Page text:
Major General Sir Frederick Smith who became Director General in 1907 was dedicated to improving the efficiency of the AVC, reorganising the territorial force and introducing modern veterinary equipment.‍

Casualty evacuation

At the outbreak of World War One there were 364 AVC officers (Regular and Reserve). During the war a further 1,306 were commissioned and by 1918 almost half of the veterinary surgeons in Great Britain were serving in the AVC. In addition to officers, the expansion of other ranks rose from 934 to 41,755. Mobile veterinary sections were established to evacuate sick and wounded animals to the veterinary hospitals where they could be treated. 

In Egypt there were also separate camel hospitals under the command of AVC officers. Other innovations included the establishment of four schools of farriery. On 27November 1918, King George V conferred the Royal prefix to the Corps In a letter of congratulations the Quartermaster General wrote, ‘The Corps by its initiative and scientific methods has placed military veterinary organisation on a higher plane.

"The high standard which it has maintained at home and throughout all theatres has resulted in a reduction of animal wastage, an increased mobility of mounted units and a mitigation of animal suffering un-approached in any previous military operation."

A changing role

Following World War One the RAVC reduced in size. When World War Two began it increased again. For example, by 1942, the number of military animals in service stood at 6,500 horses, 10,000 mules and 1,700 camels.

The RAVC also had a presence in Greece, Eritrea and Syria and, as well as pack transport, were responsible for the local provision of livestock for slaughter, meat inspection and the rearing of livestock. The Italian campaign was the only campaign where RAVC units operated in the dual role of evacuating animal casualties and issuing replacements.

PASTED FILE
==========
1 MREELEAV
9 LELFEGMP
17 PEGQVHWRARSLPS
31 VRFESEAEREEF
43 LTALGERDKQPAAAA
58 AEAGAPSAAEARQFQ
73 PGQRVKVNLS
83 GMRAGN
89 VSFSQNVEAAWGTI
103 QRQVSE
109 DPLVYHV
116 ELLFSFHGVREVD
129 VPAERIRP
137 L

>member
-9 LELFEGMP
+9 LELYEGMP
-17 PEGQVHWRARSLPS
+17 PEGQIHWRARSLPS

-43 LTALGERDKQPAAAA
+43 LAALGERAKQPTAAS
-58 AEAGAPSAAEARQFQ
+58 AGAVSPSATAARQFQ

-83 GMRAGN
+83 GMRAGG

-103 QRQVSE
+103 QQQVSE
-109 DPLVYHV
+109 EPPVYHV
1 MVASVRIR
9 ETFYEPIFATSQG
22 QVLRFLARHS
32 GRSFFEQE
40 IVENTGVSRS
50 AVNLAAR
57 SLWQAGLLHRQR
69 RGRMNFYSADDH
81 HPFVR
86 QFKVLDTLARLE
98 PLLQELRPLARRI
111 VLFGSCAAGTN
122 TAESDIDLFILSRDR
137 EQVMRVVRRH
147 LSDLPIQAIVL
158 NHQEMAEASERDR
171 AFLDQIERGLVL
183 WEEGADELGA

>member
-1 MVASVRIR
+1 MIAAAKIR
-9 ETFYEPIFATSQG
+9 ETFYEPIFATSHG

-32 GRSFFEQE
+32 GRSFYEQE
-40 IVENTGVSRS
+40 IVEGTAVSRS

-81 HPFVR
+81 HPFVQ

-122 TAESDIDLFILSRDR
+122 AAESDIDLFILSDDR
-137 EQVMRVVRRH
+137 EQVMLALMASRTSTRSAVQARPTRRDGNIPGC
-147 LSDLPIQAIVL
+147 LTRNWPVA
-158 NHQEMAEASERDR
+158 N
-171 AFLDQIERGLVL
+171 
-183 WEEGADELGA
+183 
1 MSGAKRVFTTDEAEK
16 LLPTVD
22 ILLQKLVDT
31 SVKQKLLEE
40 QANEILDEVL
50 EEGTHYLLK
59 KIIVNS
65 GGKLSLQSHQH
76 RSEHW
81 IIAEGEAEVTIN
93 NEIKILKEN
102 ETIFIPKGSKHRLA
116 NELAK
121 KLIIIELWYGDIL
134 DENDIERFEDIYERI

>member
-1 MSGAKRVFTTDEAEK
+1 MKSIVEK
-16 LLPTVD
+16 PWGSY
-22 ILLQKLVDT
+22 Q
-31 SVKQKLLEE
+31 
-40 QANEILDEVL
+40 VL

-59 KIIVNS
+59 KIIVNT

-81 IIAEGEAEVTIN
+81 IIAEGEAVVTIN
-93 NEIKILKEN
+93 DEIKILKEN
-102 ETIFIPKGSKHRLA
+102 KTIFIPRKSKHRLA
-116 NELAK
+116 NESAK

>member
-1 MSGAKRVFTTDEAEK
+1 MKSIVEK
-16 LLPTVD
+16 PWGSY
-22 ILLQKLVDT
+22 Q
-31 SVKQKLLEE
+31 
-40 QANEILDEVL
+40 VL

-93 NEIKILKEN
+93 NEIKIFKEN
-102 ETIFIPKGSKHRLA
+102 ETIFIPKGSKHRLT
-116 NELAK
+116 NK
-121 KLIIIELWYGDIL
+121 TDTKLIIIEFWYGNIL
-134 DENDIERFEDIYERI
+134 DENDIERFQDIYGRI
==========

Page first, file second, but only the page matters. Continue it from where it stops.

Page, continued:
In 1942, the Army Veterinary and Remount Service became responsible for the procurement of dogs for all services and the War Dog Training School was established.

1945 onwards

After World War Two, the RAVC was involved in many countries. They prevented the spread of disease and looked after animal welfare. In need of a permanent depot the RAVC moved to Melton Mowbray in 1946, where it remains to this day as the Defence Animal Training Regiment.

Post War, the RAVC's focus moved onto military working dogs which took over from horses and mules as the main military animal. For example in Malaya and Borneo during the 1950s and 1960s, dogs worked as tracker dogs seeking out insurgents. In other operations dogs worked as search dogs seeking arms and explosives. Their main role to this day is still one of protection, reducing the number of soldiers needed for guard duties.

The RAVC is one of the smallest Corps in the British Army yet provides invaluable support to the Army’s animals and serves with them worldwide today.


Colonel-in-Chief: The Princess Royal KG KT

Corps Day: 25th June

Date of Royal Warrant: 27th November 1918

Current Representative Colonel Commandant: Maj Gen Z R Stenning OBE

Find out more about the RAVC

History of the Royal Army Veterinary Corps

Go back